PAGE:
What is Composite Decking?
Updated: Mar 6
With all the different types of decking available, choosing the right product for your project can be a challenge. Composite decking continues to be a popular choice for buyers who desire an alternative to traditional wood. In this blog post, we define composite decking, explore the drawbacks, and explain how we designed WearDeck to fill in the gaps in the industry.
Defining composite decking
The Cambridge English Dictionary defines composite as "made of various parts or substances." To produce composite decking, manufacturers combine natural and synthetic ingredients. Most composite deck boards are a mixture of wood fiber, virgin or recycled plastic, and chemical additives.
Composite decking usually falls into two categories: uncapped wood composite and capped wood composite. Uncapped wood composite is the most susceptible to mold and mildew due to its exposed wood ingredients. Capped wood composite boards offer increased protection as they are sealed in a plastic shell.
Problems with Composite Decking
Though more durable than traditional wood lumber, builders and homeowners share common concerns about composite decking. Composite deck boards contain porous wood fibers that absorb moisture, fade, stain, swell and feed bacteria. Despite the synthetic ingredients and chemical additives, composite decking remains susceptible to the factors that inevitably deteriorate wood.
If you research the problems associated with composite decking, you will find a list of recurring issues. SFGATE cites three significant failures: persistent mold, delamination, and sunlight issues. Even in a plastic shell, capped wood composite risks molding with inadequate airflow or regular water exposure. Composite boards split, delaminate and peel due to thermal expansion and contraction. Composite generally weighs more than lumber yet provides less strength, causing boards to sag and bend. Composite decks tend to become slippery when wet, stained and faded over time, and unbearably hot on sunny days.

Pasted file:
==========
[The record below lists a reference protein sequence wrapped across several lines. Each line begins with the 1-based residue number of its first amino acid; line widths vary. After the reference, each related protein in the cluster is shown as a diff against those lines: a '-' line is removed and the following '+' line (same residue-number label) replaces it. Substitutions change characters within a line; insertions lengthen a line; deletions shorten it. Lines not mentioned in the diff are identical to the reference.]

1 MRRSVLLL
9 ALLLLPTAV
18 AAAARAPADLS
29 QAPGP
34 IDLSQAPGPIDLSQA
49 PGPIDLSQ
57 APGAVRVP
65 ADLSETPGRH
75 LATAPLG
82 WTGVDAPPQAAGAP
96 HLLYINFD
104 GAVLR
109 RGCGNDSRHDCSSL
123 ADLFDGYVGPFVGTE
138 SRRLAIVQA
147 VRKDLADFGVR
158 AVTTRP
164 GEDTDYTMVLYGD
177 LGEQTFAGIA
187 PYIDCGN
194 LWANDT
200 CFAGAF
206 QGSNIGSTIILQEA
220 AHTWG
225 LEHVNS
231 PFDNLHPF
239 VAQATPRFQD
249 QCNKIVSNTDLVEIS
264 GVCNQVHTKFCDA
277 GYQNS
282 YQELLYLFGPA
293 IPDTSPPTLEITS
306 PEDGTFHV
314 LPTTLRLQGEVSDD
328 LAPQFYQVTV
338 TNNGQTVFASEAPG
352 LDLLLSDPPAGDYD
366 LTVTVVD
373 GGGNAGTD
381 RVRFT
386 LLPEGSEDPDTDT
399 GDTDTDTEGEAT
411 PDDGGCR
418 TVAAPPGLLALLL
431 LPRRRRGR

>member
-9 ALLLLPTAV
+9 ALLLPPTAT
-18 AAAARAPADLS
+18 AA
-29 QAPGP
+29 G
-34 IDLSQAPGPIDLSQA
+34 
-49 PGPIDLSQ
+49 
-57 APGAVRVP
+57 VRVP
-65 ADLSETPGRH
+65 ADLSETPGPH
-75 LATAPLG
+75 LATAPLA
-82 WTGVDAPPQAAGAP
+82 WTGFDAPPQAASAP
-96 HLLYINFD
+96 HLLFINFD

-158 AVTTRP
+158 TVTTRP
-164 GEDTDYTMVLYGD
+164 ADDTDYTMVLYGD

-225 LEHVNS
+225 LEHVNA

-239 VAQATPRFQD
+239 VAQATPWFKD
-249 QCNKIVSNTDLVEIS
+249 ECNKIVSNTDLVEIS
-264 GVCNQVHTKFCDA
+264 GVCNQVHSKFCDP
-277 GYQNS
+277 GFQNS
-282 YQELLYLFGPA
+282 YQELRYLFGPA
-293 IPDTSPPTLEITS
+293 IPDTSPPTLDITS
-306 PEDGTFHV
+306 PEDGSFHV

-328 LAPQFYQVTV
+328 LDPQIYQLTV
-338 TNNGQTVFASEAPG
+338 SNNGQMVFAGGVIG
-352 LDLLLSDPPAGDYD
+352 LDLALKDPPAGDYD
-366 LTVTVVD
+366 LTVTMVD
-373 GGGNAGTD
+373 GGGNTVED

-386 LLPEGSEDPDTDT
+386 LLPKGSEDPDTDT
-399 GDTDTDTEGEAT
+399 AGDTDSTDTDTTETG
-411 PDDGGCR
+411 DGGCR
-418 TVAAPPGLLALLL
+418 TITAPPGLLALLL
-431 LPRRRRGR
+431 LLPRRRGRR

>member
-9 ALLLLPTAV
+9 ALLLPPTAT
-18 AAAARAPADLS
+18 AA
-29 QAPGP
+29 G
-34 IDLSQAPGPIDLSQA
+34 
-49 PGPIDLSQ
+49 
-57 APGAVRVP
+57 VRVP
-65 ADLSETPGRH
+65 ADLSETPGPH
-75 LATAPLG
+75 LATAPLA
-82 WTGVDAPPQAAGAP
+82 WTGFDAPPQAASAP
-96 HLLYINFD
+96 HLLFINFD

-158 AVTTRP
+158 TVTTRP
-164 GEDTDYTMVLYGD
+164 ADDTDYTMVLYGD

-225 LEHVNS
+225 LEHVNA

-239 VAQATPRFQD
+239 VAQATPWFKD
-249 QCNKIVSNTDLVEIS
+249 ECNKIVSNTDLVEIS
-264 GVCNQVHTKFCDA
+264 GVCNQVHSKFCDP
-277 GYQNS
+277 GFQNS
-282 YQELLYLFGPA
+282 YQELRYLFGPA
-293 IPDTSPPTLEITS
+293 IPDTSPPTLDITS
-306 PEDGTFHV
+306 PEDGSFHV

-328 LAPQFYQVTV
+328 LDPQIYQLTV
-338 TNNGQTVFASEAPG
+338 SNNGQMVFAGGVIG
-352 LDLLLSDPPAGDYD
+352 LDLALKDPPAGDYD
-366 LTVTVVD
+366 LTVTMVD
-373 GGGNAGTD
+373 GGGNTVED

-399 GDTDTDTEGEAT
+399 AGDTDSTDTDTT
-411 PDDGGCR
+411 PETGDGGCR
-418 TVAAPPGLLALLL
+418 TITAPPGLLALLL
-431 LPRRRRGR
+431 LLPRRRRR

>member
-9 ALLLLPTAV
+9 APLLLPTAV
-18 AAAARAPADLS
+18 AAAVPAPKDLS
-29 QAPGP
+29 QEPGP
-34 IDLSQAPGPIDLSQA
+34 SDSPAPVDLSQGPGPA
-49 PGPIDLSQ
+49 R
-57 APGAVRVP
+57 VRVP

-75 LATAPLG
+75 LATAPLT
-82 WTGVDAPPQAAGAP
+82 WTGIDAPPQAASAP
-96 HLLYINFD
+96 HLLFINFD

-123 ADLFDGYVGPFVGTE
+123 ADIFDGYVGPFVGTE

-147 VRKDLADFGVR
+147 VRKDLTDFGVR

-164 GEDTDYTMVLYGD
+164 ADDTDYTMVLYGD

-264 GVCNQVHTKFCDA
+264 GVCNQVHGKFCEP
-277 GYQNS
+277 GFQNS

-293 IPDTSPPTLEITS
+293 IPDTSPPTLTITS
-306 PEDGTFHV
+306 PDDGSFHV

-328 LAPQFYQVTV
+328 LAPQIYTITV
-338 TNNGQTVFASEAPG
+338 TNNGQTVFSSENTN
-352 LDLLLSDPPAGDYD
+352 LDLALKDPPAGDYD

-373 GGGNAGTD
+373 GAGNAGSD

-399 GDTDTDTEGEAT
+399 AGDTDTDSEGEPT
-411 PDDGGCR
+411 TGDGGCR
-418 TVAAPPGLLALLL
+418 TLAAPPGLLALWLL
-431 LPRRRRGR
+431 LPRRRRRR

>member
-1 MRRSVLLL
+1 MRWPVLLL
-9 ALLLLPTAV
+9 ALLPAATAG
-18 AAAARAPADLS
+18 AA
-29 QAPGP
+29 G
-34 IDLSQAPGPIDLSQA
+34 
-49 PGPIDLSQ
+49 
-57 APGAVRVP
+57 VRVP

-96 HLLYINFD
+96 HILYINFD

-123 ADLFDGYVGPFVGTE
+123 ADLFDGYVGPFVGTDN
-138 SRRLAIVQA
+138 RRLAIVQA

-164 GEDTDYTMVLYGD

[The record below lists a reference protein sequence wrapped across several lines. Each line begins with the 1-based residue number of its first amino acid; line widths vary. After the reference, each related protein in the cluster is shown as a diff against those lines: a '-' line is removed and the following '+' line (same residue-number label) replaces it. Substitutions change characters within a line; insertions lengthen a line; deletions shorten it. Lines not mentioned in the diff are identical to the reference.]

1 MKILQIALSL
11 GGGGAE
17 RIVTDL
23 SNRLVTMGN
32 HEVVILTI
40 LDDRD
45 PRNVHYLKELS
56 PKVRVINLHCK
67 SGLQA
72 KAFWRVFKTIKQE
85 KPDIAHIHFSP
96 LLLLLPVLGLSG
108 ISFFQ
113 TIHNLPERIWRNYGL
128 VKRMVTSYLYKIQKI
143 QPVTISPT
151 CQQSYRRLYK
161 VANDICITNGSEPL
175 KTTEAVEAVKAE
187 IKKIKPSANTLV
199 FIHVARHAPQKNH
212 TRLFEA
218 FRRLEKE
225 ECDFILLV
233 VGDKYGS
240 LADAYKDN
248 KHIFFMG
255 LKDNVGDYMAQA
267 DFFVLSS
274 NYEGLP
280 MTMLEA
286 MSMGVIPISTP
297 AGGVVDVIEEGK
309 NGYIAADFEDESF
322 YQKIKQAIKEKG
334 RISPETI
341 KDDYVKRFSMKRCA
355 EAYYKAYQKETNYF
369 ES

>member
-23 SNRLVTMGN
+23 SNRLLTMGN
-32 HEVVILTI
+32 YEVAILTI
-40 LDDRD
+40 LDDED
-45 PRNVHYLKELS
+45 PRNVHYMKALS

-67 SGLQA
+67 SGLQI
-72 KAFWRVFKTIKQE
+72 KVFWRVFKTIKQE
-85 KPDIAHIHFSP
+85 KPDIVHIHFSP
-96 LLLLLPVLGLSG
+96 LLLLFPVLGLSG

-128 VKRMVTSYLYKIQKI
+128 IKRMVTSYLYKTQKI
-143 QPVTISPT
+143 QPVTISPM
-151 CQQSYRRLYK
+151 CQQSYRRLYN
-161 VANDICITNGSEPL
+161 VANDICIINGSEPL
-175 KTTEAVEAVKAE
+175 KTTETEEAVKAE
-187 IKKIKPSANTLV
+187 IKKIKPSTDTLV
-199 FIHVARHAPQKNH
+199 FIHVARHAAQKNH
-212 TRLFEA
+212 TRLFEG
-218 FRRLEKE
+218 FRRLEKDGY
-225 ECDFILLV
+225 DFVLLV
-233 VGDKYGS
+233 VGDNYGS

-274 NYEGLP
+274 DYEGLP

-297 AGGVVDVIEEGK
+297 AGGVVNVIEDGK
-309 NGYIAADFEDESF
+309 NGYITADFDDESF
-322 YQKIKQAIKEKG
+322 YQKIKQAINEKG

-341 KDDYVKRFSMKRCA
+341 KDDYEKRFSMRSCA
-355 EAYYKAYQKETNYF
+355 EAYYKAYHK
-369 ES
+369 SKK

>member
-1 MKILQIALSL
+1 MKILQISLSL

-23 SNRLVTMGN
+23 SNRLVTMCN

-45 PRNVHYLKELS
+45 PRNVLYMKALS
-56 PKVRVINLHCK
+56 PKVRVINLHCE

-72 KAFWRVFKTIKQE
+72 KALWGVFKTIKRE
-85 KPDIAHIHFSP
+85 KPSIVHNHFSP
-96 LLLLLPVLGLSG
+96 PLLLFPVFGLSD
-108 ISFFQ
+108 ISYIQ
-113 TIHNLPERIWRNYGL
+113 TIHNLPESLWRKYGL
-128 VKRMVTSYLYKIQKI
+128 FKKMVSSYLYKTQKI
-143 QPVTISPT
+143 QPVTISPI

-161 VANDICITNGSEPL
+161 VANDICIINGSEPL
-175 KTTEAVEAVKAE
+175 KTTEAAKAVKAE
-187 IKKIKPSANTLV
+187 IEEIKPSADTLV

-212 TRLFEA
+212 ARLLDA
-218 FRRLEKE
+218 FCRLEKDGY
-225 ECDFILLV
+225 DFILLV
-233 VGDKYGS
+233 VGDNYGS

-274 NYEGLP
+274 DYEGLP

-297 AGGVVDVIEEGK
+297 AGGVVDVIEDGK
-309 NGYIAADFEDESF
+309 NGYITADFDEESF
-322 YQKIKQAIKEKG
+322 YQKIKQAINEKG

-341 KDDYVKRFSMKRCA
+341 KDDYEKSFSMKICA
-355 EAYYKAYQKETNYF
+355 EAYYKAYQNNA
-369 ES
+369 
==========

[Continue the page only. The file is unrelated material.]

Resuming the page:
Advantages of WearDeck
Feeling discouraged by all the concerns that come along with composite decking? We were, too. That's why we created totally synthetic WearDeck using virgin High-Density Polyethylene (HDPE) reinforced with fiberglass. Our founder worked in the plastics industry for over 20 years before he created WearDeck to overcome composite decking's shortcomings.
How does WearDeck outperform composite decking? Our completely synthetic boards are immune to water damage, rot, mold, mildew and insect infestation. WearDeck is rated for ground contact and underwater installation and boasts the highest live load rating in the industry. Our boards weigh less than most composite boards, add to the structural stability of projects, and experience minimal expansion and contraction. WearDeck includes a 25-year UV package to curtail fading and resists stains more effectively than most composite. Our heat-reflective boards have a wood grain finish for a non-slip surface that you will enjoy for generations to come.